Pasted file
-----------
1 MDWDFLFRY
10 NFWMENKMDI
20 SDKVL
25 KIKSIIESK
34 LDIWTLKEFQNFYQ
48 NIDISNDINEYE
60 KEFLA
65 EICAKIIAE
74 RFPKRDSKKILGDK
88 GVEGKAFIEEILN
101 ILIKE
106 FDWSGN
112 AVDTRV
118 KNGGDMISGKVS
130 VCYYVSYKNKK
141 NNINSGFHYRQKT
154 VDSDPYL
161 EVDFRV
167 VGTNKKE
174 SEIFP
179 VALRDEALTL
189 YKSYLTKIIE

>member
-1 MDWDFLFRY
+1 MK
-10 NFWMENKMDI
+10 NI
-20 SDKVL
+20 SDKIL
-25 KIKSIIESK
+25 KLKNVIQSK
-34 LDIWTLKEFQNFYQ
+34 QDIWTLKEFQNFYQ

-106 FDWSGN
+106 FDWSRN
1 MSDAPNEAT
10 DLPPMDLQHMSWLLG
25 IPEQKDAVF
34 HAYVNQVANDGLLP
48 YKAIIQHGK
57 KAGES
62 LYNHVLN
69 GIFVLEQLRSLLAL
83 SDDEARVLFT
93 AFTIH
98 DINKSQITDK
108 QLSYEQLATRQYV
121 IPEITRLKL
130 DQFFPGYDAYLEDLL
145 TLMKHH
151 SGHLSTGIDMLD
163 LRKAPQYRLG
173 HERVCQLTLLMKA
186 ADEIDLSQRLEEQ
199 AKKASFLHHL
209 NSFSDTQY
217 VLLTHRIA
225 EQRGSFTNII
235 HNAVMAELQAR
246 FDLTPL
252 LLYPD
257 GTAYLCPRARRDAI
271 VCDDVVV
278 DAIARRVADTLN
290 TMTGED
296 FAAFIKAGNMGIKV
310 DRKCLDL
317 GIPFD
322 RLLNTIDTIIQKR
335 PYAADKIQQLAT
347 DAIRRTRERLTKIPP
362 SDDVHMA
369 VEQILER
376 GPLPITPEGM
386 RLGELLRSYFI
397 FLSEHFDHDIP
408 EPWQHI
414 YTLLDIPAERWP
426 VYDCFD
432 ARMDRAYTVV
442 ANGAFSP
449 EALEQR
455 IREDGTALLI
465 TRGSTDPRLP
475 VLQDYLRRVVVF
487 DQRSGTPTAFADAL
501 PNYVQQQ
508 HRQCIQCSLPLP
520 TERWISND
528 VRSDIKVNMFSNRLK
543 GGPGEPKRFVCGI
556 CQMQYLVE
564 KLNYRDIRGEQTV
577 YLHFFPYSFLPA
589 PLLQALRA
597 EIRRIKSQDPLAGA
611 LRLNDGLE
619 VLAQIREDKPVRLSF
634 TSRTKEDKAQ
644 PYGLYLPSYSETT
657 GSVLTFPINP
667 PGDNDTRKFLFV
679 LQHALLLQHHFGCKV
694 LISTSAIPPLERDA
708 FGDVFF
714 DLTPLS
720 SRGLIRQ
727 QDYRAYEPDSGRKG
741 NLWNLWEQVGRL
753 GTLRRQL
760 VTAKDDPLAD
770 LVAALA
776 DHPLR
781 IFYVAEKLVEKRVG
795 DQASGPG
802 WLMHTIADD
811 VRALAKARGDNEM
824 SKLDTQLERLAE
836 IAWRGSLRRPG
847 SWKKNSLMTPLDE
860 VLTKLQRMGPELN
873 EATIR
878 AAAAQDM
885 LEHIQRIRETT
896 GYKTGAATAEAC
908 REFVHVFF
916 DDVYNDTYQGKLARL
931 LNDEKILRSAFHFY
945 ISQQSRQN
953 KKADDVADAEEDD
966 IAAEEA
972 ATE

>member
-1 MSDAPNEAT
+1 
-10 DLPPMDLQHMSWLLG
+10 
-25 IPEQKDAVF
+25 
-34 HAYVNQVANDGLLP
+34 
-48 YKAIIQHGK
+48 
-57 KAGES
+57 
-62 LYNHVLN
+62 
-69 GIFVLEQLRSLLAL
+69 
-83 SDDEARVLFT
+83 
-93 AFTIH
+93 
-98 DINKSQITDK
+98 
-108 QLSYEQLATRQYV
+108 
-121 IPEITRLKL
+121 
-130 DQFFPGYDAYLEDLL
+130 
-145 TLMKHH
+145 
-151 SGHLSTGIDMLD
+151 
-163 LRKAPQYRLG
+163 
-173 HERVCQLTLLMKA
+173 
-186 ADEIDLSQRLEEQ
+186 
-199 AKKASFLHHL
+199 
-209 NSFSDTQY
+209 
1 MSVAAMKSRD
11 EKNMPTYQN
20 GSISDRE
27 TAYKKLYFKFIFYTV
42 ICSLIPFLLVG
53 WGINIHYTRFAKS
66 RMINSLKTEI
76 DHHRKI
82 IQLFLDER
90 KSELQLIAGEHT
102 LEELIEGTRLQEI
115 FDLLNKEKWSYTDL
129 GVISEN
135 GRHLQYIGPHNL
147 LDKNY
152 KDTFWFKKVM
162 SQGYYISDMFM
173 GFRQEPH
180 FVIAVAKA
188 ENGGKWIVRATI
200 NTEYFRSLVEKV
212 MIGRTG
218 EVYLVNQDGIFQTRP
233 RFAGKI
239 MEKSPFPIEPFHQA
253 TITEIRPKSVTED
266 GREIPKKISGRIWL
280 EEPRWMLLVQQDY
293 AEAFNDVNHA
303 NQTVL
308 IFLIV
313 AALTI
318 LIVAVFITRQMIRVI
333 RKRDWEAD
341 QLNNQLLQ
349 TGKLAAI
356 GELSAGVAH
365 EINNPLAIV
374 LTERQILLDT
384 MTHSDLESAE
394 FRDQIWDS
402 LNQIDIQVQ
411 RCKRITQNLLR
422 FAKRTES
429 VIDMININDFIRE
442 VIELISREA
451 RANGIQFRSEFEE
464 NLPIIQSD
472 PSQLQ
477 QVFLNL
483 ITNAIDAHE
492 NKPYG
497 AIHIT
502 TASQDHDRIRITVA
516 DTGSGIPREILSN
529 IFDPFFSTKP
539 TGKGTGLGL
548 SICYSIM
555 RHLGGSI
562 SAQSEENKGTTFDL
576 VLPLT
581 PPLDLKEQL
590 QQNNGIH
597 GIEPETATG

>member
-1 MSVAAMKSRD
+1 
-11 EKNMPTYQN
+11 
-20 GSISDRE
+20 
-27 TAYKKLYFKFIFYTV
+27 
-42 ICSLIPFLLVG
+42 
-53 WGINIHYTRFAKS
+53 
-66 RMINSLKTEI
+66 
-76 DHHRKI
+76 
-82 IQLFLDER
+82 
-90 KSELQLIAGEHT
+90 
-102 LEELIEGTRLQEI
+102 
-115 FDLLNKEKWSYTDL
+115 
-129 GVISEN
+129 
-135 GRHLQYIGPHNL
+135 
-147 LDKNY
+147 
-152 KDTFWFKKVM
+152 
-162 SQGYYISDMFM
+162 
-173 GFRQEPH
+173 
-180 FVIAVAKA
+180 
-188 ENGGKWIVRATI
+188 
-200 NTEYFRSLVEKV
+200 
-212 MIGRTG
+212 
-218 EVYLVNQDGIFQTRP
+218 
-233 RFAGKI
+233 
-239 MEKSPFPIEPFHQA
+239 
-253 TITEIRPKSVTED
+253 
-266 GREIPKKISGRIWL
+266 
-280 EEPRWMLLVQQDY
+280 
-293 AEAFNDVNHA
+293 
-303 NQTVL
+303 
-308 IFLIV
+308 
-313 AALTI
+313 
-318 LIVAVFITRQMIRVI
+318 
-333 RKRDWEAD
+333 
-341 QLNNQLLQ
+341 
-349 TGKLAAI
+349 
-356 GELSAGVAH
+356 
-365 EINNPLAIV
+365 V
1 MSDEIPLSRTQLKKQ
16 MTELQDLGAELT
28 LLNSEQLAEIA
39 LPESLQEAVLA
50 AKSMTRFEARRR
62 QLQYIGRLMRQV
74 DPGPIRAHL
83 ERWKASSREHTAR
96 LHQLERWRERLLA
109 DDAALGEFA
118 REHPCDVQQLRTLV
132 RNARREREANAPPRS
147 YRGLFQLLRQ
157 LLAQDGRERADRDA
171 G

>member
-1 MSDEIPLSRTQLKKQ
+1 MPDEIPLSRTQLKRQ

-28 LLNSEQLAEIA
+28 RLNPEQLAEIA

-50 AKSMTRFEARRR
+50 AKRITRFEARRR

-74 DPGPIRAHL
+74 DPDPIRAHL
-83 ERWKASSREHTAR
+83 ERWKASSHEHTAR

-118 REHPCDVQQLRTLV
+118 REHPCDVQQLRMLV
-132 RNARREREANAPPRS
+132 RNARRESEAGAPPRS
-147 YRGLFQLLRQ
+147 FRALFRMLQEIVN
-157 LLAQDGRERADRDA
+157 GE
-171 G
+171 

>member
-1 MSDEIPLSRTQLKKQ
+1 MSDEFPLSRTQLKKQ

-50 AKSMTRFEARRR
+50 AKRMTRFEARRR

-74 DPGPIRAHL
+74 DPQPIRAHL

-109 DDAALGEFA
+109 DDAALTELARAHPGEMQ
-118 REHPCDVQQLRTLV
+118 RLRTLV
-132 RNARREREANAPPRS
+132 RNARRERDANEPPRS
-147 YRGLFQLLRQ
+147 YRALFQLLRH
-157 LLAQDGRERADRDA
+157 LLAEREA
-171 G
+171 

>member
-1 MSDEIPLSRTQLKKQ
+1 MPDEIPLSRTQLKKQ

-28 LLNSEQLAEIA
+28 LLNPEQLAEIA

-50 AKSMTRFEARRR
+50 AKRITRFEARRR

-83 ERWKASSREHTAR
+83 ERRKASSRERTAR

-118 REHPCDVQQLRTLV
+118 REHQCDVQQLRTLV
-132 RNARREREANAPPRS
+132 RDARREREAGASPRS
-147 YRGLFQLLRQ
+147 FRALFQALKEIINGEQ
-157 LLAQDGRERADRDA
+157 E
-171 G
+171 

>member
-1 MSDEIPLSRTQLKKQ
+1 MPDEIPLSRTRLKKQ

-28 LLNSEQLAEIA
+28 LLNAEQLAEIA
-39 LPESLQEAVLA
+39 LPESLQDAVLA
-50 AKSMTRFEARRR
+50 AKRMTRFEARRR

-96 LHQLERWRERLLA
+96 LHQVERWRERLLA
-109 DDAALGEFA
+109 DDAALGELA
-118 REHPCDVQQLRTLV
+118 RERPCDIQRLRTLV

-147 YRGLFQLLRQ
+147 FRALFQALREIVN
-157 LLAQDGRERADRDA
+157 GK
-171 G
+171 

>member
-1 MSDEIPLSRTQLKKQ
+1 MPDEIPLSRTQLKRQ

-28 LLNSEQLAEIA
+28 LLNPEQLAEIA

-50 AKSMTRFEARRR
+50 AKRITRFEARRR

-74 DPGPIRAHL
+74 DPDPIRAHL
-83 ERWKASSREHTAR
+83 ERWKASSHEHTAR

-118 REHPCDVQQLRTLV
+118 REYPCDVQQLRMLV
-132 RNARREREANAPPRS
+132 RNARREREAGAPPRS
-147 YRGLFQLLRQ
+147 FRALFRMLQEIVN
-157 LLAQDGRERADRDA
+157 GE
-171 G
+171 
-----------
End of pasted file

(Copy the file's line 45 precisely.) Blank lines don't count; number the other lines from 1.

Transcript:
93 AFTIH